Gardening with the enemy

Published Mar 1, 2013


Johannesburg - Britain has just issued its first list of banned invasive species. The list contains 69 animals and 56 plants that can no longer be sold in UK garden centres, propagated, reared or dumped illegally.

The UK has 1 798 exotic or alien plants in the country and Britain’s environment minister, Richard Benyon, said tackling the impact of invasive species cost £1.7 billion (R23.5bn) each year. The new legislation takes effect in April next year. From this date, UK garden centres and pet stores will have to stop selling these species or face a fine of up to £5 000 and possibly up to six months in prison.

Six of the invader species on the UK banned list are South African. Top of the list is the indigenous crocosmia or montbretia (Crocosmia x crocosmiiflora).

Other South African species on the UK list include the succulent ice plant (Carpobrotus edulis), African clawed toad (Xenopus laevis), giant kelp (Macrocystis angustifolia) and oxygen weed or curly waterweed (Lagarosiphon major).

The common barn owl (Tyto alba), which is indigenous to South Africa and Europe, is also on the list and may not be reared, traded in or imported.

The banning of South Africa’s indigenous crocosmia in the UK follows the listing of crocosmia as a prohibited species by the California Invasive Plant Council in 2006.

California has 4 800 indigenous plant species and an estimated 1 800 exotic or alien plants. Less than 200 of these exotics are deemed to be a threat to the local ecosystems and are ranked as high, medium or limited threats to ecosystems in the state.

By far the most threatening South African invader in California is the ice plant (Carpobrotus edulis). Crocosmia and the African wild olive are deemed to be only a limited threat, while the pink winter Cape oxalis (Oxalis pes-caprae) is listed as a moderate threat.

The National Pest Plant Accord (2001) lists about 150 exotic or alien invader plants, all of which may not, by law, be sold, propagated or distributed in New Zealand.

Indigenous South African garden plants that appear on the New Zealand Pest Plant Accord list include the ice plant (Carpobrotus edulis), mickey mouse plant (Ochna serrulata), pig’s ear (Cotyledon orbiculata), fairy crassula (Crassula multicava), plectranthus (Plectranthus cilliatus), sweet pea bush (Polygala myrtifolia), Cape tulip (Moraea flaccida) and oxygen weed (Lagarosiphon major).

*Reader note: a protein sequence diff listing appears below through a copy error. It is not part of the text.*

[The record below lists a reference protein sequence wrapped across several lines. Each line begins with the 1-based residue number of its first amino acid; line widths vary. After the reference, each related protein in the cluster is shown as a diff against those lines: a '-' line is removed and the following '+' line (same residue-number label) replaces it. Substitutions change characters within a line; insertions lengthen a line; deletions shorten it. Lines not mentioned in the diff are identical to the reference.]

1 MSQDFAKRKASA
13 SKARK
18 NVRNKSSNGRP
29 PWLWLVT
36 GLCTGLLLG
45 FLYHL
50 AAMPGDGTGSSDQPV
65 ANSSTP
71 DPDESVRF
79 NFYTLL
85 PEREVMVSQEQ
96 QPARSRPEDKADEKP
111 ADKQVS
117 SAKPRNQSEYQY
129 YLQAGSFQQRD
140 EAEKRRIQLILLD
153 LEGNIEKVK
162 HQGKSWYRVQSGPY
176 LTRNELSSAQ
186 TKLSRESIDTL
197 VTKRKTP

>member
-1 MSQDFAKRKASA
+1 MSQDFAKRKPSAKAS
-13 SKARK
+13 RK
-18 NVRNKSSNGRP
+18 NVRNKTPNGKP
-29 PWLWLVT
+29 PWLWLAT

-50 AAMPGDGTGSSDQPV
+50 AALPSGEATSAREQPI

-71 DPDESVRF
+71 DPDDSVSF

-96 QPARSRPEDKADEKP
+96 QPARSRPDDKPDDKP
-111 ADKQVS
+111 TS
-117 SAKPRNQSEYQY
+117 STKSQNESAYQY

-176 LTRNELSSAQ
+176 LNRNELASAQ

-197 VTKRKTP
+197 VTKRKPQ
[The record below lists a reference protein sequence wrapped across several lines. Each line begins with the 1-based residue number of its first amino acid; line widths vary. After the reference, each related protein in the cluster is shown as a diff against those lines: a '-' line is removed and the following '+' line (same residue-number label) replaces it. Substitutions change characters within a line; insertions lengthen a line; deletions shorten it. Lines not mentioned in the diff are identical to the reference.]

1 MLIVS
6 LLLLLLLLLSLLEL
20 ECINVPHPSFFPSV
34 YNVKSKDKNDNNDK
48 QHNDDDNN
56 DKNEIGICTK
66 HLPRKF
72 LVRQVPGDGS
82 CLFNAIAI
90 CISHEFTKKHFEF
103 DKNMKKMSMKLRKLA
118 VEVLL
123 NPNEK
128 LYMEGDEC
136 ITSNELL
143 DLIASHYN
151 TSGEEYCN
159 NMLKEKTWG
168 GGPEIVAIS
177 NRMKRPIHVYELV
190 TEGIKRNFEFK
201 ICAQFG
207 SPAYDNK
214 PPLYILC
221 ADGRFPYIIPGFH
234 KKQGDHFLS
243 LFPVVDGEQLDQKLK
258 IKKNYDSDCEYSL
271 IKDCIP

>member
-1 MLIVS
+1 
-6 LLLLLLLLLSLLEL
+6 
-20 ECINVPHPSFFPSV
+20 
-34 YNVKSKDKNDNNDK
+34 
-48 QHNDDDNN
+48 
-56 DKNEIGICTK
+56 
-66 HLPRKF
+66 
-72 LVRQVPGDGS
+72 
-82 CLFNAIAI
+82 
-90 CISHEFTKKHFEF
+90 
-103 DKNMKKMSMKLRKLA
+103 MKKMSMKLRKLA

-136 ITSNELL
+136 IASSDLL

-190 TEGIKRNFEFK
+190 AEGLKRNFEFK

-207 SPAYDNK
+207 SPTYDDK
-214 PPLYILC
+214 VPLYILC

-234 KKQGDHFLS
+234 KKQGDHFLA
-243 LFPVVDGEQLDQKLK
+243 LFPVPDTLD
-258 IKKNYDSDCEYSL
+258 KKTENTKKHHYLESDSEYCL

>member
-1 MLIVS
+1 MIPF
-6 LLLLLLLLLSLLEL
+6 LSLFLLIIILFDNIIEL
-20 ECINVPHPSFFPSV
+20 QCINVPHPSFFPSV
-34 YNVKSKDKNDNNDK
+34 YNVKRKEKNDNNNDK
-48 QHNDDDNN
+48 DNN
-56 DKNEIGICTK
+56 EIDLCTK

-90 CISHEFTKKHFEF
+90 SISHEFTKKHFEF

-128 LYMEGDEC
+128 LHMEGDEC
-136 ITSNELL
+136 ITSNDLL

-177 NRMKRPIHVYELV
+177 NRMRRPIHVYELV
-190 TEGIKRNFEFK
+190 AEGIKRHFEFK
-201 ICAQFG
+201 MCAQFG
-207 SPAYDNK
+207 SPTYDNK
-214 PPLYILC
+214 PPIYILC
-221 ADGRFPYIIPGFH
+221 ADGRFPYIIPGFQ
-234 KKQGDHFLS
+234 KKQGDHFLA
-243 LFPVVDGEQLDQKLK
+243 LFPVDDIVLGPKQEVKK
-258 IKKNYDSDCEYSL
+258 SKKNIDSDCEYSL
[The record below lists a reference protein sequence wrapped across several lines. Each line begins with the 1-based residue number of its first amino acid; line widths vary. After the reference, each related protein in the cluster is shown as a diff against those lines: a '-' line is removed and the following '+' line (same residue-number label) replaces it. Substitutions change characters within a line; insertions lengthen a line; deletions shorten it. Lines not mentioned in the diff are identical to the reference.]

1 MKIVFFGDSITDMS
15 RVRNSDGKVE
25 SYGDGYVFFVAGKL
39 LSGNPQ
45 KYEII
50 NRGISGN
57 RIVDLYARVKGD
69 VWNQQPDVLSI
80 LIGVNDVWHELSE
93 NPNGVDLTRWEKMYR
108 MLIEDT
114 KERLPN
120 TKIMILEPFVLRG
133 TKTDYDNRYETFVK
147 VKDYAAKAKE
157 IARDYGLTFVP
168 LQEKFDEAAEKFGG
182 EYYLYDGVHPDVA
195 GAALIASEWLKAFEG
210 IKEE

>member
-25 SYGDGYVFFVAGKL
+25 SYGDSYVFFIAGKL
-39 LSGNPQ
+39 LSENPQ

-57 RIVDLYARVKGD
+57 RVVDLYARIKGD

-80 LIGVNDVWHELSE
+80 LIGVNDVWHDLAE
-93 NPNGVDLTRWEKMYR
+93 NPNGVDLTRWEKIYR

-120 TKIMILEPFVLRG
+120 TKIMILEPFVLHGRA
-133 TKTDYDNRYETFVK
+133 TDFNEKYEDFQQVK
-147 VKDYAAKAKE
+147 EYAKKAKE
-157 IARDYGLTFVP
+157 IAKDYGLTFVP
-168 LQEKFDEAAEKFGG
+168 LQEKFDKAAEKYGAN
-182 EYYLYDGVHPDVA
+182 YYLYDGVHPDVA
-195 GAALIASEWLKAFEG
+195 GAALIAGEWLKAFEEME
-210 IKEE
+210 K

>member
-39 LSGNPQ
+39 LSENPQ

Although the standard white arum does not make the list, the spectacular green goddess arum (Zantedeschia aethiopica), a marbled green and white hybrid, feature on the invasive list in New Zealand where it is deemed to be a troublesome nuisance.

Australia has various levels of invasive plant species legislation. There are no South African species in their six worst plants that demand compulsory removal.

However, under the Weeds of National Significance legislation passed in 1999, a further 32 national invaders were identified that cannot be grown, propagated or traded. Two South African plants, asparagus fern and KwaZulu-Natal’s coastal boneseed shrub or bitou bush, feature on this important national list.

Known to Australians as bridal creeper, the asparagus fern (Asparagus asparagoides) arrived there with the floriculture industry 120 years ago and is regarded as the of the most serious environmental weeds of southern Australia.

The tubers of the bridal creeper form an impenetrable mat of foliage 5-10cm deep in the forests around Adelaide. This mat is contributing to the extinction of several indigenous Australian ground orchid and forest shrub species.

Australia’s individual states also list invasive plants that pose a challenge to various regions. Among these lists are a host of Cape bulbs and tubers, including freesia, babiana, Homeria elegans, Cape moraea, watsonia, flame lily and white arum.

Other South African species declared as invasive include the African olive (Olea africana subsp. africana), Karoo thorn (Acacia karoo), African lovegrass (Eragrostis curvula), the 5m South African blue psoralea (Psoralea pinnata), Cape oxalis (Oxalis pes-caprae) and umbrella sedge (Cyperus involucratus).

Why are these South Africans deemed to be a problem? White arums (Zantedeschia aethiopica) are a noxious invasive alien weed in Western Australia (all parts of the plant are toxic). They are a big problem to the south of Perth around the Margaret River where they have taken over pasture space and become a danger to livestock.

Known to Australians as the “glory lily” the South African flame lily (Gloriosa superba) forms dense thickets on the coast dunes of south-east Queensland, New South Wales and Victoria. It is also known to be poisonous.

Six species of South African watsonia are regarded as garden escapees. Their worst invasion is to be seen in the conservation area of Kings Park in central Perth. - Saturday Star

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